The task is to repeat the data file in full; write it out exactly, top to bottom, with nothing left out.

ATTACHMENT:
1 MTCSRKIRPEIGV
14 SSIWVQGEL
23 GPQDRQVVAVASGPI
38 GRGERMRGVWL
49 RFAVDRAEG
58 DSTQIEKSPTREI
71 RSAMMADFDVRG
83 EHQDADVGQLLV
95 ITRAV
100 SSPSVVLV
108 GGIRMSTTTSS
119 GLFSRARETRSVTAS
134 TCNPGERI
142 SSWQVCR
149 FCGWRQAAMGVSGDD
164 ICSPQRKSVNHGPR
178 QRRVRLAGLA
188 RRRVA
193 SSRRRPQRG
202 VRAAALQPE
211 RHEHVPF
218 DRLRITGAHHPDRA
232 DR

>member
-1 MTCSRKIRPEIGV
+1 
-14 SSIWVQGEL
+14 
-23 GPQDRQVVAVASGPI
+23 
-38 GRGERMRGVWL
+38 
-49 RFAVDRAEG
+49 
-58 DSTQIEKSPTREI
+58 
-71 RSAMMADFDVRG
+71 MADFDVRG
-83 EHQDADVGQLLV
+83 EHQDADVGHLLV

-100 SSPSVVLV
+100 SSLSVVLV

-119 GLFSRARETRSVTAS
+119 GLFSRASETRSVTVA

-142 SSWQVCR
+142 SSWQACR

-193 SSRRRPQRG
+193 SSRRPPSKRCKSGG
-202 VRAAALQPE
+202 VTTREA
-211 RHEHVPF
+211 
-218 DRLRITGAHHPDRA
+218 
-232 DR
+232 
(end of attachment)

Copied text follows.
1 MTCSRKIRPEIGV
14 SSIWVQGEL
23 GPQDRQVVAVASGPI
38 GRGERMRGVWL
49 RFAVDRAEG
58 DSTQIEKSPTREI
71 RSAMMADFDVRG
83 EHQDADVGQLLV
95 ITRAV
100 SSPSVVLV
108 GGIRMSTTTSS
119 GLFSRARETRSVTAS
134 TCNPGERI
142 SSWQVCR
149 FCGWRQAAMGVSGDD
164 ICSPQRKSVNHGPR
178 QRRVRLAGLA
188 RRRVA
193 SSRRRPQRG
202 VRAAALQPE
211 RHEHVPF
218 DRLRITGAHHPDRA
232 DR

>member
-1 MTCSRKIRPEIGV
+1 
-14 SSIWVQGEL
+14 
-23 GPQDRQVVAVASGPI
+23 
-38 GRGERMRGVWL
+38 
-49 RFAVDRAEG
+49 
-58 DSTQIEKSPTREI
+58 
-71 RSAMMADFDVRG
+71 MADFDVRG
-83 EHQDADVGQLLV
+83 EHQDADVGHLLV

-100 SSPSVVLV
+100 SSLSVVLV

-119 GLFSRARETRSVTAS
+119 GLFSRASETRSVTVA

-142 SSWQVCR
+142 SSWQACR

-193 SSRRRPQRG
+193 SSRRPPSKRCKSGG
-202 VRAAALQPE
+202 VTTREA
-211 RHEHVPF
+211 
-218 DRLRITGAHHPDRA
+218 
-232 DR
+232 